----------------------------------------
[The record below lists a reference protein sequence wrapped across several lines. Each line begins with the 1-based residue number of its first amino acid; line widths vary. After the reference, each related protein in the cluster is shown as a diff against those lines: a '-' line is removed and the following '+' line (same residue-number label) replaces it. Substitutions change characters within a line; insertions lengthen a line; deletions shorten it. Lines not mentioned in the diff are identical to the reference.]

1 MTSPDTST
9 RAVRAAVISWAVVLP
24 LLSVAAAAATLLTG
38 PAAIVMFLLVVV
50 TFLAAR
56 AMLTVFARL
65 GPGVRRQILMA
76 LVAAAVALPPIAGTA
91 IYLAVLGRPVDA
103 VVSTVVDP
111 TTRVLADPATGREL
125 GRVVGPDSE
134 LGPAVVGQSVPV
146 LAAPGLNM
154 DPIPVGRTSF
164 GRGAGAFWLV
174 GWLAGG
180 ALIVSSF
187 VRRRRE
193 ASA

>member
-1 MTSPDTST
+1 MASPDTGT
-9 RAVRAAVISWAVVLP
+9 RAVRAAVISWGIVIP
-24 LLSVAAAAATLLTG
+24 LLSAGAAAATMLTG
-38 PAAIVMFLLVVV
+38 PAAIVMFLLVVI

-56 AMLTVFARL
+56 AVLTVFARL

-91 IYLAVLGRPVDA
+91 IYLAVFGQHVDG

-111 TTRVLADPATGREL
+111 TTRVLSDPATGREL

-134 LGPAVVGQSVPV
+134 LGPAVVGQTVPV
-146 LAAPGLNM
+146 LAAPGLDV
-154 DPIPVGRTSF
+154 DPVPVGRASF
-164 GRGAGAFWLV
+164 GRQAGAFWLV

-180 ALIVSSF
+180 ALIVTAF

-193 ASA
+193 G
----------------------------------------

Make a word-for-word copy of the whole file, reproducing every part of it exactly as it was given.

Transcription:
[The record below lists a reference protein sequence wrapped across several lines. Each line begins with the 1-based residue number of its first amino acid; line widths vary. After the reference, each related protein in the cluster is shown as a diff against those lines: a '-' line is removed and the following '+' line (same residue-number label) replaces it. Substitutions change characters within a line; insertions lengthen a line; deletions shorten it. Lines not mentioned in the diff are identical to the reference.]

1 MTSPDTST
9 RAVRAAVISWAVVLP
24 LLSVAAAAATLLTG
38 PAAIVMFLLVVV
50 TFLAAR
56 AMLTVFARL
65 GPGVRRQILMA
76 LVAAAVALPPIAGTA
91 IYLAVLGRPVDA
103 VVSTVVDP
111 TTRVLADPATGREL
125 GRVVGPDSE
134 LGPAVVGQSVPV
146 LAAPGLNM
154 DPIPVGRTSF
164 GRGAGAFWLV
174 GWLAGG
180 ALIVSSF
187 VRRRRE
193 ASA

>member
-1 MTSPDTST
+1 MASPDTGT
-9 RAVRAAVISWAVVLP
+9 RAVRAAVISWGIVIP
-24 LLSVAAAAATLLTG
+24 LLSAGAAAATMLTG
-38 PAAIVMFLLVVV
+38 PAAIVMFLLVVI

-56 AMLTVFARL
+56 AVLTVFARL

-91 IYLAVLGRPVDA
+91 IYLAVFGQHVDG

-111 TTRVLADPATGREL
+111 TTRVLSDPATGREL

-134 LGPAVVGQSVPV
+134 LGPAVVGQTVPV
-146 LAAPGLNM
+146 LAAPGLDV
-154 DPIPVGRTSF
+154 DPVPVGRASF
-164 GRGAGAFWLV
+164 GRQAGAFWLV

-180 ALIVSSF
+180 ALIVTAF

-193 ASA
+193 G